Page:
Stuck In A Glut?

Managing the volume of produce on your allotment can be a tricky balancing act. Sometimes we over-anticipate how much a crop will produce, and sometimes we massively underestimate! If you're a victim of the over-producing plot this year, fear not! There are some wonderful ways to use up a glut of fruit or veg, from freezing and preserving to making delicious recipes (including how to disguise all those courgettes that you loved and fussed over to start with but after eating them for dinner every day for 10 weeks... you're totally sick of the sight of by now!)

Coping with a glut

I've organised this blog into categories which you may find useful at this time of year, based on what's cropping in July / August.

Not another courgette!

It's true - my biggest rookie mistake last year was planting 5 courgette plants, and all of the same variety. By the end of June We were picking at least 5 per day and things were getting out.of.control. I mean I was literally having nightmares about eating yet another courgette. We had to give many of them away (to grateful recipients, I must say!) but by the end of the summer we couldn't bring ourselves to force them upon anyone else!

This year, we've planted just the one plant, a different variety to the plain green courgette we went for Summer Ball. As the name suggests, it produces vibrant yellow, spherical courgettes which are just SO pretty. I feel like I couldn't possible get bored of eating them!

But just in case... here is a round up of my go-to courgette glut recipes:

Courgettes and tomatoes au gratain (Delia Smith)

Courgette Fritters (Nigel Slater)

Stuffed Courgette Flowers (BBC Good Food)

Rhubarb and...?

Rhubarb crumble. That's about all I made with Rhubarb for the first season of owning my allotment. I don't think I am the only one to be a little scared of this super-sour vegetable. I mean, what on earth can you make with it except crumble?! Well, I did some research, and one of my most enjoyable recipes is Rhubarb Gin, yes - GIN! It tastes fabulous, and makes an ideal gift for friends and relatives. Along with gin, I've also made rhubarb and custard muffins, rhubarb and orgnage meringue (thanks, Delia!) and this stunning recipe for Rhubarb Almond Cake, which tastes as good as it looks.

Can't beat a beetroot or 500!

I guess I'm lucky. I'm one of those people who loves beetroot in every form, and cant get enough. However, that also proves to be a problem because I plant so many in anticipation of my desires, that I end up with far too many and not much space on the plot for much else. I usually don't struggle to use up my beets, but I do have a few tricks up my sleeve for the best ways to use them fresh, and preserve them for later use.

Roasted Beetroot & root veg - Chop up your veg (carrots, potato, parsnip) nice and chunky and roast on a big tray at 180 fan for about 30-35 mins. To avoid the beetroot staining the other vegetables, I roast mine whole wrapped in foil on the shelf below the veg, then chop them into chunks and add to the tray at the last minute before serving. (You may need to roast your beets for longer if they are quite big, I try to pick then they're about the size of a lime as they're super sweet and juicy.)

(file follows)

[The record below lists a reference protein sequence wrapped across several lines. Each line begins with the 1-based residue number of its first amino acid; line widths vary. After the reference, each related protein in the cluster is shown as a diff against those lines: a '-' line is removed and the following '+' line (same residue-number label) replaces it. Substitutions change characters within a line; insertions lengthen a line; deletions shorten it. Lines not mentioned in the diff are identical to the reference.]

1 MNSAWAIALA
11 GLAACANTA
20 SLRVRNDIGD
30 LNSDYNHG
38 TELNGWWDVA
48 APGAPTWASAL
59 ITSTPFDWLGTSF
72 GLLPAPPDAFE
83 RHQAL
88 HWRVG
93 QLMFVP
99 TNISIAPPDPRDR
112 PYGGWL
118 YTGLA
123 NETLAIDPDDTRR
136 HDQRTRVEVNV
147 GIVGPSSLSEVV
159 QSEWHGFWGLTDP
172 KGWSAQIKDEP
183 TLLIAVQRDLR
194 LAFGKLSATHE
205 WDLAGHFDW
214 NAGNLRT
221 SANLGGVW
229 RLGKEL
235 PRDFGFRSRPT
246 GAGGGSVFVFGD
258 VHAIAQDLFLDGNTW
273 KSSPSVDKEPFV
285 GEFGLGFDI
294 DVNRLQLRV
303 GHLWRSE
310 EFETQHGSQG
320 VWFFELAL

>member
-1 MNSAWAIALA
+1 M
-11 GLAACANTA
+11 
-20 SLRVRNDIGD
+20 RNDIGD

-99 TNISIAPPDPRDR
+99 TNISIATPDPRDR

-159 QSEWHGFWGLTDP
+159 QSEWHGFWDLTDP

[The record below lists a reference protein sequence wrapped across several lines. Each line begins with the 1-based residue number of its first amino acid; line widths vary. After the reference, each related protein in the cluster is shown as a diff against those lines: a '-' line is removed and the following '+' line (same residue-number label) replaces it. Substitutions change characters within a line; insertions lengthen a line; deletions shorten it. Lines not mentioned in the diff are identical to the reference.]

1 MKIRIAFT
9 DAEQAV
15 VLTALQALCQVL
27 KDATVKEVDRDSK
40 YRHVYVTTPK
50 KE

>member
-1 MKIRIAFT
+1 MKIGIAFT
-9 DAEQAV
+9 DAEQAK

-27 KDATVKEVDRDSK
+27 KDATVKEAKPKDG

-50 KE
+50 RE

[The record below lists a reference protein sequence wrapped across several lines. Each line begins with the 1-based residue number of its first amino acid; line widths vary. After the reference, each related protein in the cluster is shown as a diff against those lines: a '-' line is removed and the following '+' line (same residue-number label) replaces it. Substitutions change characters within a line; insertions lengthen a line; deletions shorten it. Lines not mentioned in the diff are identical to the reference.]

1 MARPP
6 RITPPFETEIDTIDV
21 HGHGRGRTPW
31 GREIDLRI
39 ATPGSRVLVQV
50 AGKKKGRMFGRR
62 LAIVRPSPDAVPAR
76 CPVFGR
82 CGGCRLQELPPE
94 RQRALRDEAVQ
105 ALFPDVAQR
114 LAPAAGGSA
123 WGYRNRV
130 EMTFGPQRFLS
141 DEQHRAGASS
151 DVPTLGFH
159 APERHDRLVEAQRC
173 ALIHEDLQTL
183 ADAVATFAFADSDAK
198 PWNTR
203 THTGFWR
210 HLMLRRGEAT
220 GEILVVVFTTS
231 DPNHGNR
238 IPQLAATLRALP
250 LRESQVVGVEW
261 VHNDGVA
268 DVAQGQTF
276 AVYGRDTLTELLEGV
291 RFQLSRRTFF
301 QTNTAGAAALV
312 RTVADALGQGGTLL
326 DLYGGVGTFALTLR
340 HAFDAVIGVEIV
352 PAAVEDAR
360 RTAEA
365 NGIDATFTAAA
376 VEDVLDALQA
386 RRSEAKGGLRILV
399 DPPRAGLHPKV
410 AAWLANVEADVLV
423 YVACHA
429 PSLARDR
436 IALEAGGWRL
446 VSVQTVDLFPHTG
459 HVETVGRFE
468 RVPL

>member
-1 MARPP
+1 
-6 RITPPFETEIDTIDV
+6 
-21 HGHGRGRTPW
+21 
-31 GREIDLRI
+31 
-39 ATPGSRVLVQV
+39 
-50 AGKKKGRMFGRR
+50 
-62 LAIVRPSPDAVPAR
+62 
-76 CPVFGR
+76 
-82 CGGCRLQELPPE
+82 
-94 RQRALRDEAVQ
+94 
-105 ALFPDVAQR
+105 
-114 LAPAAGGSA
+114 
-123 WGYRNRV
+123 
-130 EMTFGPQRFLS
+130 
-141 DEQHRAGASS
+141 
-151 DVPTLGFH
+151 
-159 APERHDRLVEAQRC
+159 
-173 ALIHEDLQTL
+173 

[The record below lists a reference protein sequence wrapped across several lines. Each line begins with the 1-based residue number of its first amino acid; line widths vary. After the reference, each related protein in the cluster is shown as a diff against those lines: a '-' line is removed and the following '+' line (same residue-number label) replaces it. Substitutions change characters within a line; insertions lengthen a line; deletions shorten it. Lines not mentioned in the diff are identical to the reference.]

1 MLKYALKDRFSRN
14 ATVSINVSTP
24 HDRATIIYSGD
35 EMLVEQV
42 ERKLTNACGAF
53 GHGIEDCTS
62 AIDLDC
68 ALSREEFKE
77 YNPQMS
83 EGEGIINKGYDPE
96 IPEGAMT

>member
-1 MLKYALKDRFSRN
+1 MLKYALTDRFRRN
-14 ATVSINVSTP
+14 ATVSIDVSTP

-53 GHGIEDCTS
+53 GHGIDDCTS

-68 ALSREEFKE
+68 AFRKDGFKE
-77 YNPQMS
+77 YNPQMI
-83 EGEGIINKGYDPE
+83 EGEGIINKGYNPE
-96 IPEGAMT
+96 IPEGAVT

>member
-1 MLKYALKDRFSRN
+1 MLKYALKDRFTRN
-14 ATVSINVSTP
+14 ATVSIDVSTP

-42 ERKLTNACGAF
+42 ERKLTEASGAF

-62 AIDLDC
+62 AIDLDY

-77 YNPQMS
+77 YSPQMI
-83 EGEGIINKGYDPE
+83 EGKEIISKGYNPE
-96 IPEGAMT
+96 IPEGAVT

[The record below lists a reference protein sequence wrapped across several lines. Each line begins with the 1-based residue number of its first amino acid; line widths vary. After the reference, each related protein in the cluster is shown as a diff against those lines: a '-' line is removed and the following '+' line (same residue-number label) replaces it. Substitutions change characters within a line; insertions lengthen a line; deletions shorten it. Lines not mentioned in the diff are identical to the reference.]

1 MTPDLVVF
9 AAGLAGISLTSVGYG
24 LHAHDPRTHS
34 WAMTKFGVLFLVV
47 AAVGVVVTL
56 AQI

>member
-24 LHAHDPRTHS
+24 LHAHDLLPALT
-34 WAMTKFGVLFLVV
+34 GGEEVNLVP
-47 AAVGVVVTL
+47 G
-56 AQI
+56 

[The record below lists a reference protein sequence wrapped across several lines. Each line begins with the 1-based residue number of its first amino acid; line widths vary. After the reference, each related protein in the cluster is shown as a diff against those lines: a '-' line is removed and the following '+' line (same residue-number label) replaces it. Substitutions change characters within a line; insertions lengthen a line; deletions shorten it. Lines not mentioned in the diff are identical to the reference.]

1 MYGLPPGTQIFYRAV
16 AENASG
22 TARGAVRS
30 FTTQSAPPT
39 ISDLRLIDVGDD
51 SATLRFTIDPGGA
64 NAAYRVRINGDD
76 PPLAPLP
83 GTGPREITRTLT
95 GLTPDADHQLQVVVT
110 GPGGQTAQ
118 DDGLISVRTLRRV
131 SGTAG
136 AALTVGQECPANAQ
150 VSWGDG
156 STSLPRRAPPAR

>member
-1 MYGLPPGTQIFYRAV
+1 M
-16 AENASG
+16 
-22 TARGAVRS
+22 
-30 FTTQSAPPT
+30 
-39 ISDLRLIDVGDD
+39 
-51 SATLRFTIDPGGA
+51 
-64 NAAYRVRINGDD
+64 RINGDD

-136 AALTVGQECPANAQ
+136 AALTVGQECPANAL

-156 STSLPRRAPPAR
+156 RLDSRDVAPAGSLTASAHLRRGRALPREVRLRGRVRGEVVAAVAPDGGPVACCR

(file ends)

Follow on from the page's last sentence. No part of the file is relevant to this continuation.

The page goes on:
More often than not I simply boil the beets, leave them to cool then peel and store in an air tight container. I like to take them to work to add to my lunchtime salad bowl.

Beetroot and feta cheese are literally BEST FRIENDS. I absolutely love this combination of salty cheese and sweet, earthy beetroot. This is one of my favourite things to make with both these ingredients: Beetroot, Feta & Thyme Tart.

BUT, by far the easiest recipe I use is my cheat's pickled beets. You can use this recipe to preserve most root vegetables, but beetroot just look so pretty and to me, they also taste the best (except gherkins!! they also taste amazing in this recipe). If you make your pickles in a pretty, airtight jar, you can give them away as presents.

The radish resistance.

I grew a tonne of radishes this year as companion plants for my parsnips to keep the dreaded carrot fly at bay. The good news is it seems to have worked, but the bad news is that I now have loads and loads of radishes to use. A lot of them will stay put to serve their purpose, but there are some which are still young and tasty enough to eat. I'll be using my cheat's pickled beets recipe for pickled radishes, the only difference being that you don't have to boil the radishes before hand, just slice them finely and add them straight to the vinegar concoction. It couldn't be easier!

Even though the tops of the radishes are a little prickly, when they are young they can be harvested and used as you would spinach. They are a tasty addition to a baby leaf salad, or even wilted down with a little butter and garlic. I've also seen you can use them to make a killer saag recipe to go with your favourite curry!

One of the simplest and arguable most enjoyable ways to eat radishes, is a radisn sandwich. I always go for brown bread, a thin layer of butter, a little mayo and sliced radishes. I finish with a little black pepper. YUM! Dont knock it 'til you've tried it - the combination of soft, savoury and crunchy is heavenly.

I hope these recipes get you through even the most persistent of gluts!

Katie xx

P.S. Click HERE to read my cheat's pickled beets recipe!

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